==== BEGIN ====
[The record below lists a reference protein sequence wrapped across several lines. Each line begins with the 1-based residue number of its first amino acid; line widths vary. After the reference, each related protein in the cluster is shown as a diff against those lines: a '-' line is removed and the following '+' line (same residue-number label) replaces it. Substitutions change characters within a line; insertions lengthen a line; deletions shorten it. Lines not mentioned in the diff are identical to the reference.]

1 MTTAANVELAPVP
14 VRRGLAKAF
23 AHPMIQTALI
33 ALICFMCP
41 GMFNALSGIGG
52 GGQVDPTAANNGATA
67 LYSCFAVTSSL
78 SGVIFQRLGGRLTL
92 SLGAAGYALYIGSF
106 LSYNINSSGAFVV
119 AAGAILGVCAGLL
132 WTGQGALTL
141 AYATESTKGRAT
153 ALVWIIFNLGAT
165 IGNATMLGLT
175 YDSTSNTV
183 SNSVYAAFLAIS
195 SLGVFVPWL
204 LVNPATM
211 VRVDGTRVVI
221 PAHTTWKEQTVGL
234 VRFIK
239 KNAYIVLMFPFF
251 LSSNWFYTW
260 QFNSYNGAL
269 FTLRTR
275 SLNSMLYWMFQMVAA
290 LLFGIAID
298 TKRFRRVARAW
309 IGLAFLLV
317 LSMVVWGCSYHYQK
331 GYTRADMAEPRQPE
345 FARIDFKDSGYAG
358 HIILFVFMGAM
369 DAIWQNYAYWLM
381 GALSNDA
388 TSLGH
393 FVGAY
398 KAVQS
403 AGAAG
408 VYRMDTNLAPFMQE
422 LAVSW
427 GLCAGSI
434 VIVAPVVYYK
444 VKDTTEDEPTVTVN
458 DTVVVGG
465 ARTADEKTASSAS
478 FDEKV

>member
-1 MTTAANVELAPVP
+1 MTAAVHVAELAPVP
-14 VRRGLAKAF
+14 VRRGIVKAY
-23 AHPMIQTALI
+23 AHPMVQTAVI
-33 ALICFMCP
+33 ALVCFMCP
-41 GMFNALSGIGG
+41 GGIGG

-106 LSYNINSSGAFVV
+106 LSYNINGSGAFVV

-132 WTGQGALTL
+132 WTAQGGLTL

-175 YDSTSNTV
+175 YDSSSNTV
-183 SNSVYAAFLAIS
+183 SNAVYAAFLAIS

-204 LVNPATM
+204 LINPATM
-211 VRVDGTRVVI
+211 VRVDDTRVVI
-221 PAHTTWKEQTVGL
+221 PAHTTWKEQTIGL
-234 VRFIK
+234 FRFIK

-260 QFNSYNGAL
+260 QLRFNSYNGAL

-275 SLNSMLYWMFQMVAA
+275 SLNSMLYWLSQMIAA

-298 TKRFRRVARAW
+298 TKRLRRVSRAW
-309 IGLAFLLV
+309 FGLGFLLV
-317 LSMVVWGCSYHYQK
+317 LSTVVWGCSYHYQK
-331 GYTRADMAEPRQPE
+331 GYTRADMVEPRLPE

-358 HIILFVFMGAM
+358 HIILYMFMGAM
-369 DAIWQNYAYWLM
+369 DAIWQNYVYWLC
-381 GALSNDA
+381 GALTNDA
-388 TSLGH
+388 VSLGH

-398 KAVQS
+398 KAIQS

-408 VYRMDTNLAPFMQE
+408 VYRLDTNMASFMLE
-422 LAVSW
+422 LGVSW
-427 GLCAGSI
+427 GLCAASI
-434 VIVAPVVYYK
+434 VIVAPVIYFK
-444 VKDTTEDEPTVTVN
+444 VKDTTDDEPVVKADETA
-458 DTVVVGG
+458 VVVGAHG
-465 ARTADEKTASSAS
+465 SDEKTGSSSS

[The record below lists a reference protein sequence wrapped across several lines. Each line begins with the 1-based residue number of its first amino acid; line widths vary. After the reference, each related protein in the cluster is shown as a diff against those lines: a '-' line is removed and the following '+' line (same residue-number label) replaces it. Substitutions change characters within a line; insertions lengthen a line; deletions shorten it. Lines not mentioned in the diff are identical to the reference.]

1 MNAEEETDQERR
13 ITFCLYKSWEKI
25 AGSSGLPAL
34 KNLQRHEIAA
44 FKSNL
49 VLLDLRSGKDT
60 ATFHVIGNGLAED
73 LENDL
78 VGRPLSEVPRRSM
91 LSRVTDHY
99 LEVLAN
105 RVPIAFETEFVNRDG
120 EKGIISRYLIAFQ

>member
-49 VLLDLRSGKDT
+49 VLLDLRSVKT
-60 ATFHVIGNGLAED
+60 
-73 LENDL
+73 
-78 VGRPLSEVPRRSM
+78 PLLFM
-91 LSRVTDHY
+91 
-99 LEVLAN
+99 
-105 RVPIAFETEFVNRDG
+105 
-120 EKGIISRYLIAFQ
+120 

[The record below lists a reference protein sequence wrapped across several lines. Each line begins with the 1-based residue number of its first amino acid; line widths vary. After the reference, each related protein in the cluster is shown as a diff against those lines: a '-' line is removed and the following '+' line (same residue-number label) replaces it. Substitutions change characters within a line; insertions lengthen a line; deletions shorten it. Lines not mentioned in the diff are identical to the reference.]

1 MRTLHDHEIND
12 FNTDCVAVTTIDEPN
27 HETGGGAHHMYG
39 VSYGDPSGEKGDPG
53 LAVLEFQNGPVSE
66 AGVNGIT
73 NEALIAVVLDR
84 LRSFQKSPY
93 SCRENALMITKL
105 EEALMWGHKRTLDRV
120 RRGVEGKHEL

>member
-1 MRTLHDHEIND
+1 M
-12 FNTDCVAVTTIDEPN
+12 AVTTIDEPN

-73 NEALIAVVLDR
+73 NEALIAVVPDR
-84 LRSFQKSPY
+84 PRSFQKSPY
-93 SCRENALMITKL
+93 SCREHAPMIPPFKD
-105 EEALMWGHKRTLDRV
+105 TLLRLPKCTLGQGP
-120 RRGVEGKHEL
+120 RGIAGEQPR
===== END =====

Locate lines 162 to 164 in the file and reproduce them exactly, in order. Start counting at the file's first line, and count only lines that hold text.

+73 NEALIAVVPDR
-84 LRSFQKSPY
+84 PRSFQKSPY